• Big Name Fan: Friedeck Thiessen is an in story example.
  • Book Ends: "The circus arrives without warning. . ."
  • Broken Bird: Tsukiko.
  • Bittersweet Ending: Celia and Marco both escape the challenge... but are eternally bound to the circus as pseudo-ghosts and may or may not go insane from being immortal.
  • Boy Meets Girl: Isobel and Marco, before Marco meets Celia anyway.
  • Came Back Wrong: Hector Bowen.
  • Chekhov's Gun: Hector Bowen's failed experiment.
  • Chekhov's Gunman: Bailey.
  • Circus Brat: the twins Poppet and Widget grow up in the circus. Their parents train big cats and they have their own act, with kittens.
  • Doing It for the Art: Chandresh, in-universe.
    • To clarify, the introduction of Chandresh is him throwing a knife at a review of one of his productions that describes it as "almost transcendent." He is positively furious at the word almost.

  Clearly he must be doing something wrong. If his productions are merely almost transcendent, when the possibility of true transcendence exists somewhere nearby, waiting to be attained, then there is something else that must be done.

  • Driven to Suicide: The challenge is a contest to see which student breaks first and can only end when one of the challengers decides to end it themselves. Tsukiko's opponent in the last challenge ended it when she burned herself with her own magic.
    • Also, Celia is first delivered to her father after her mother kills herself. When Celia considers ending the challenge herself, she tells Marco that she was always more her mother's daughter.
  • Earn Your Happy Ending
  • Fainting Seer: Poppet, especially when Bailey comes into the picture.
  • A Fate Worse Than Death: Hector's attempt at permanently dodging death results in him being trapped forever as an insubstantial ghost-thing. It's never quite explained.
  • Foreshadowing: This exchange.

 Mr. A. H--: She has remarkable control for one so young, but such a temper is always an unfortunate variable. It can lead to impulsive behavior.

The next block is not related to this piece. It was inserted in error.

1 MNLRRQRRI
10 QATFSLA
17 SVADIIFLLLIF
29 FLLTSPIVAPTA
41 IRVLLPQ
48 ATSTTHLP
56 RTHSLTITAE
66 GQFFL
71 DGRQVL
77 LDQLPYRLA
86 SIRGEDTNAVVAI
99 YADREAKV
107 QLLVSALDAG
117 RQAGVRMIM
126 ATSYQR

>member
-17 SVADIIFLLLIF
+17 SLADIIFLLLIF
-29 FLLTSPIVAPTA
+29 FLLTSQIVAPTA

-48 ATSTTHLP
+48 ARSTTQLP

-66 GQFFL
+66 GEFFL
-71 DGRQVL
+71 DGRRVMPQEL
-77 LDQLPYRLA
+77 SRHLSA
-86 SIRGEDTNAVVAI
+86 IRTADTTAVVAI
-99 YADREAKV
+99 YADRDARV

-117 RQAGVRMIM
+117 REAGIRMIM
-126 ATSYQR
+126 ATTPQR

Hector: She'll either grow out of it or learn to control it. It's a minor issue.

  • Fortune Teller: Isobel. Celia pretends to do this in her youth as a way to make money. Poppet replaces Isobel at some point according to the second-person circus-description sections.
  • Geas: Celia and Marco are bound using rings. If they try to leave the field of play and mean it, they experience unendurable pain.

  Celia: We do not feel the bars unless we press against them.

  • Hermetic Mage: Marco.
  • Ho Yay: Celia notices that Chanderesh is this for Marco.
    • This is perhaps because of Marco's 'enchantments', an effect he used to influence Chanderesh into hiring a person with little real credentials for the job - and his fake appearance.
    • Also Tsukiko and her former Challenger.
  • Hidden Depths: Many of the characters appear one dimensional at first, but reveal more of their personalities as the novel progresses.
  • Ironic Stage Name: Hector Bowen is the exact opposite of his stage name's namesake, Prospero the Magician. Whereas Prospero was was a loving father who willingly gave up his magic at the end of his story, Hector is both physically and emotionally abusive to Celia and is consumed by his magic.
  • Lipstick Lesbian: Tsukiko is implied to be one.